(2023-04-01) Brown, Stephen
    New Zealand university students in the online learning environment may have feelings of disconnectedness, isolation, and suffer a lack of personal attention. Perhaps these universities are at a junction, where they can choose to offer students immersion into a virtual learning environment devoid of a physical presence, or a pathway which nurtures students’ learning in a hands-on, face-to-face, physical space. Understanding student online connectedness, or their sense of belonging with the online virtual learning environment, may help navigate a path through this junction as the emergence of online remote learning becomes commonplace in New Zealand. This article suggests that universities should foster a virtual place of learning by developing an online social presence and promote open communication between faculty and students, and between students and their peers. Students are more likely to value online courses that foster a high degree of connectedness, and they are more likely to complete these courses. In this article, online student connectedness is defined and tools to measure it are described. Strategies to promote student connectedness in the online learning environment are suggested, for example, comprising social media and social networking sites which facilitate communication and increase social presence.
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    National Cross-Sectional Study of the Sociodemographic Characteristics of Aotearoa New Zealand’s Regulated Health Workforce Pre-Registration Students: A Mirror on Society?
    (BMJ, 2023-03-13) Crampton, P; Bagg, W; Bristowe, Z; Brunton, P; Curtis, E; Hendry, C; Kool, B; Scarf, D; Shaw, S; Tukuitonga, C; Williman, J; Wilson, D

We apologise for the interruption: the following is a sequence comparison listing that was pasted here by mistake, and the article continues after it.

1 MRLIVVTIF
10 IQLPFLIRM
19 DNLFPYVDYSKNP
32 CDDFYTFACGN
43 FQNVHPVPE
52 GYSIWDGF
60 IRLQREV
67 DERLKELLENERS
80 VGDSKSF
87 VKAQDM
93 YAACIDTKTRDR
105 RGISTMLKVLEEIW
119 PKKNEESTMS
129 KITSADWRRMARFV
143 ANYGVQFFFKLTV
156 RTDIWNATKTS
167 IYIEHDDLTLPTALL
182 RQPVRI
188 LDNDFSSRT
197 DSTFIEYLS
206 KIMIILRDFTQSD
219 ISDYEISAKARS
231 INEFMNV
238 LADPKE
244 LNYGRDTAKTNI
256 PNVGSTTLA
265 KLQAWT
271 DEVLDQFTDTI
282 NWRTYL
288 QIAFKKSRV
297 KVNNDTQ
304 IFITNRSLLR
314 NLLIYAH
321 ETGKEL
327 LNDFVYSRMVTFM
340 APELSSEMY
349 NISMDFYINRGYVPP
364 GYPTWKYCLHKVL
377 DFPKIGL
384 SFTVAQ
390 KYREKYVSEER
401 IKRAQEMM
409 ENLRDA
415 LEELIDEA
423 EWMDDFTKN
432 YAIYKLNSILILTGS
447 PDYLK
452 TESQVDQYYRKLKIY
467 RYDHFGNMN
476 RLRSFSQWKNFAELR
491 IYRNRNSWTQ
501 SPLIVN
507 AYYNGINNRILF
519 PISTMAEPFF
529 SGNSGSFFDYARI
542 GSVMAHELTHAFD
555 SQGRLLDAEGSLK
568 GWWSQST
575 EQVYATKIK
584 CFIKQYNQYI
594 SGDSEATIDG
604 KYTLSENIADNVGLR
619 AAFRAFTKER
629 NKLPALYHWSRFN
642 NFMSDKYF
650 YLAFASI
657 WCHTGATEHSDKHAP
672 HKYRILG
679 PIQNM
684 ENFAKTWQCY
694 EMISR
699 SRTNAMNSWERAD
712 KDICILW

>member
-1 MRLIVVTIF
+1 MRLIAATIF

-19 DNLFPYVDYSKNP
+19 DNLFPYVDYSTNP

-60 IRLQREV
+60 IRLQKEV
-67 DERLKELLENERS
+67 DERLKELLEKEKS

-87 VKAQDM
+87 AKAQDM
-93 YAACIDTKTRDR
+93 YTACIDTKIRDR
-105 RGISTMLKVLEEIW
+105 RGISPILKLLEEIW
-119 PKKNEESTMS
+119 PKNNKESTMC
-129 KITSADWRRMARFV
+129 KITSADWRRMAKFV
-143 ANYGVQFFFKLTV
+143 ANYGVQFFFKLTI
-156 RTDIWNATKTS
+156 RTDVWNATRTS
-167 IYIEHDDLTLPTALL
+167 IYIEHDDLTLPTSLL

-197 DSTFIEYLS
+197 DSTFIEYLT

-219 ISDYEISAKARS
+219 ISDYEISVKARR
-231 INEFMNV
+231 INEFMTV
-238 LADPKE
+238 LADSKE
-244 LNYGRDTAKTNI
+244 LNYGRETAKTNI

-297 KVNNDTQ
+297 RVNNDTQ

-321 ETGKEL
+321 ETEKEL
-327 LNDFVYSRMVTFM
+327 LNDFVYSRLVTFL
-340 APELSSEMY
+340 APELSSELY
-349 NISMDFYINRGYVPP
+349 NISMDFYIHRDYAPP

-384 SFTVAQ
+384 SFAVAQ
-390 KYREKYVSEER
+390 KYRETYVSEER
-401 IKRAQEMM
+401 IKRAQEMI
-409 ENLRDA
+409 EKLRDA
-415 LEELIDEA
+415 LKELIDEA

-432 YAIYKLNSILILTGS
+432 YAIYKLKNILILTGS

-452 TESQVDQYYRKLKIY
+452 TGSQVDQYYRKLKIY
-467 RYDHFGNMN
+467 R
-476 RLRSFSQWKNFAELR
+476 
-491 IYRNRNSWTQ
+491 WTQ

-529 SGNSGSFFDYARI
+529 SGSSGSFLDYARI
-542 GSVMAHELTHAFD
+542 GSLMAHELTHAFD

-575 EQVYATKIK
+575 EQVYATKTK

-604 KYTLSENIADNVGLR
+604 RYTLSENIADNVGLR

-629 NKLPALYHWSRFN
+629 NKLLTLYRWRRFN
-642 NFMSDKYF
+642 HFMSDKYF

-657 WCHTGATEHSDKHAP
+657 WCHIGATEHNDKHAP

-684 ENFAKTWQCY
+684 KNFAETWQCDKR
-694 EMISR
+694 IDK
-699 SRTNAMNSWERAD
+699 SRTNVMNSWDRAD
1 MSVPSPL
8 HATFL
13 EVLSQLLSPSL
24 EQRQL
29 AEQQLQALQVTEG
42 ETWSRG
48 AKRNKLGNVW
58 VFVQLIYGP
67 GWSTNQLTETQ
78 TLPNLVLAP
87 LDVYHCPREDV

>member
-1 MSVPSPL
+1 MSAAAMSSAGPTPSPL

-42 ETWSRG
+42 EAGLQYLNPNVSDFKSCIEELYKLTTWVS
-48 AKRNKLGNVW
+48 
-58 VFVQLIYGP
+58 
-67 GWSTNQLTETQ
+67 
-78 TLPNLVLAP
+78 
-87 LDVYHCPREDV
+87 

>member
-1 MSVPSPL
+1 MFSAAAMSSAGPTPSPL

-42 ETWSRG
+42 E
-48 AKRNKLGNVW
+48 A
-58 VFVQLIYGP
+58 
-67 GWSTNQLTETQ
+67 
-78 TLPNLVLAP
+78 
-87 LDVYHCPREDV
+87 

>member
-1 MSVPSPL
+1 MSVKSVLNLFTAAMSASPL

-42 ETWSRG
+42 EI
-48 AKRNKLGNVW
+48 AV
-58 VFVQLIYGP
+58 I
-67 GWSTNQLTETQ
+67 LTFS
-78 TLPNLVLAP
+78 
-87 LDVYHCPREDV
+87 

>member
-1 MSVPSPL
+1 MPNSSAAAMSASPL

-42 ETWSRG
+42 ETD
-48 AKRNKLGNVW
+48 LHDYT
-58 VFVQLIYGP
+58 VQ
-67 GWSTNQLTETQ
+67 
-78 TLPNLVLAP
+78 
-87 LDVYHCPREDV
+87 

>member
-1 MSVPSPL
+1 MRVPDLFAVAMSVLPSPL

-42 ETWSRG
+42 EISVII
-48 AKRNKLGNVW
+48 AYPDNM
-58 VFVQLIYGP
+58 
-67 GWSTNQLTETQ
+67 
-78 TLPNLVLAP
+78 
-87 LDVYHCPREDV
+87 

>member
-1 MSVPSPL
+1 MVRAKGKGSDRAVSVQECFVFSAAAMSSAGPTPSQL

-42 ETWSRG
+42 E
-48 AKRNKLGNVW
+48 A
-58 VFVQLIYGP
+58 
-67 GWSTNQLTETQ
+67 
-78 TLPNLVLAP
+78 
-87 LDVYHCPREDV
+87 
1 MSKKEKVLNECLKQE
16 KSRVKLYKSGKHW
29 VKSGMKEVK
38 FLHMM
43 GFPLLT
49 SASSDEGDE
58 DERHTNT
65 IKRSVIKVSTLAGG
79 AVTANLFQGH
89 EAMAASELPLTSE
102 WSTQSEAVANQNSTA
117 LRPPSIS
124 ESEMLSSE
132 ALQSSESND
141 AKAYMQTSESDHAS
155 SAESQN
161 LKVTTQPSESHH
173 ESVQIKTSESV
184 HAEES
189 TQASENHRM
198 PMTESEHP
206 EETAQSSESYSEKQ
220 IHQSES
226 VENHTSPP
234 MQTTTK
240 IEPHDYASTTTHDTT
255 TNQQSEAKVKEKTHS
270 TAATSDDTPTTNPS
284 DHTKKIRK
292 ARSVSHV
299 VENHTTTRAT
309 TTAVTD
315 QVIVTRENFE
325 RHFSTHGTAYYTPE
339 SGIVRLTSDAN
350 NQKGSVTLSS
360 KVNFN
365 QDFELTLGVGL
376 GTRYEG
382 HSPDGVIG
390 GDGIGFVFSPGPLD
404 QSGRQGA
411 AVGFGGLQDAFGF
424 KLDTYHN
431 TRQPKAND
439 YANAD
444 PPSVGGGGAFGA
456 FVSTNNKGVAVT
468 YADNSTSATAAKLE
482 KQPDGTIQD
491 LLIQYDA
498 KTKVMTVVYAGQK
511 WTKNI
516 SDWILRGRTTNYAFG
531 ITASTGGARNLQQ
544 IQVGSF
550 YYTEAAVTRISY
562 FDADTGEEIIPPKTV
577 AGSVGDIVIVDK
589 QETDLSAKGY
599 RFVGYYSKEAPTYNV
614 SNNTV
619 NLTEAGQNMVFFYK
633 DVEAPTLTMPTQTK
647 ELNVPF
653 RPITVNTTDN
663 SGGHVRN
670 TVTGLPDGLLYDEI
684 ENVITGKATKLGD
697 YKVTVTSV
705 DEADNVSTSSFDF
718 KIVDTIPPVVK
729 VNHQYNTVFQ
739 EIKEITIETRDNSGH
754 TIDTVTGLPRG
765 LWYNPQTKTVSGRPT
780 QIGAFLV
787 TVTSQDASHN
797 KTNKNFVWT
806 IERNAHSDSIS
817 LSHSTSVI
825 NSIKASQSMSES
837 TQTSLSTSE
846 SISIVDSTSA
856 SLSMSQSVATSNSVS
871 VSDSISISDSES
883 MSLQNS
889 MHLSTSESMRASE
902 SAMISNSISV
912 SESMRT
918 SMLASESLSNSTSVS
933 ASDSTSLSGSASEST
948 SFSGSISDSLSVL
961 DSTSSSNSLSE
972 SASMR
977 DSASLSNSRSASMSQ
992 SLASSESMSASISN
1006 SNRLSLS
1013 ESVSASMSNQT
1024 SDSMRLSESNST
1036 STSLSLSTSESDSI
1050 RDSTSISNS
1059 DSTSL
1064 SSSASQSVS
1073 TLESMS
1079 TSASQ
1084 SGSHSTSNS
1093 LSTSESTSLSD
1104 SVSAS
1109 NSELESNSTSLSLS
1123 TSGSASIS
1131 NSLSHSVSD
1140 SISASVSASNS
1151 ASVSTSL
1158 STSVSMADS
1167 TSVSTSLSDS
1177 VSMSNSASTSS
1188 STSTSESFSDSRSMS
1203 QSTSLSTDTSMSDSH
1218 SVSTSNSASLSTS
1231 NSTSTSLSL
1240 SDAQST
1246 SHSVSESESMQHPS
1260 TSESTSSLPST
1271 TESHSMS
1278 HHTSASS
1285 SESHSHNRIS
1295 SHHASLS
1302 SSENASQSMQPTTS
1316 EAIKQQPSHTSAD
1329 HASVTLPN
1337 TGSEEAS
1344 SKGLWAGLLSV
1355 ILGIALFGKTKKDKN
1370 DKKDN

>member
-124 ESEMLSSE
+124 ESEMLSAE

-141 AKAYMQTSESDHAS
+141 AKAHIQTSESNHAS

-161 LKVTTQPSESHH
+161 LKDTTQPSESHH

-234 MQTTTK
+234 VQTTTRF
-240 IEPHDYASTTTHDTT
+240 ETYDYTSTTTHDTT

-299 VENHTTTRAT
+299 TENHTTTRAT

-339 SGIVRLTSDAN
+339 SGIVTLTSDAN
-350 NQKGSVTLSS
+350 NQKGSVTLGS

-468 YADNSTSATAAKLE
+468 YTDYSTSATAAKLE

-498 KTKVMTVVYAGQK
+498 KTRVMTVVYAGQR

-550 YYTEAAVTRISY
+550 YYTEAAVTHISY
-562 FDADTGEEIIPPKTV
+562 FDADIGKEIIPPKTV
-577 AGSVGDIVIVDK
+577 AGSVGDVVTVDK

Objectives To provide a sociodemographic profile of students enrolled in their first year of a health professional pre-registration programme offered within New Zealand (NZ) tertiary institutions. Design Observational, cross-sectional study. Data were sought from NZ tertiary education institutions for all eligible students accepted into the first ar of a health professional programme for the 5-year period 2016-2020 inclusive. Variables of interest: gender, citizenship, ethnicity, rural classification, socioeconomic deprivation, school type and school socioeconomic scores. Analyses were carried out using the R statistics software. Setting Aotearoa NZ. Participants All students (domestic and international) accepted into the first ar of a health professional programme leading to registration under the Health Practitioners Competence Assurance Act 2003. Results NZ's health workforce pre-registration students do not reflect the diverse communities they will serve in several important dimensions. There is a systematic under-representation of students who identify as Māori and Pacific, and students who come from low socioeconomic and rural backgrounds. The enrolment rate for Māori students is about 99 per 100 000 eligible population and for some Pacific ethnic groups is lower still, compared with 152 per 100 000 for NZ European students. The unadjusted rate ratio for enrolment for both Māori students and Pacific students versus Other' students is approximately 0.7. Conclusions We recommend that: (1) there should be a nationally coordinated system for collecting and reporting on the sociodemographic characteristics of the health workforce pre-registration; (2) mechanisms be developed to allow the agencies that fund tertiary education to base their funding decisions directly on the projected health workforce needs of the health system and (3) tertiary education funding decisions be based on Te Tiriti o Waitangi (the foundational constitutional agreement between the Indigenous people, Māori and the British Crown signed in 1840) and have a strong pro-equity focus.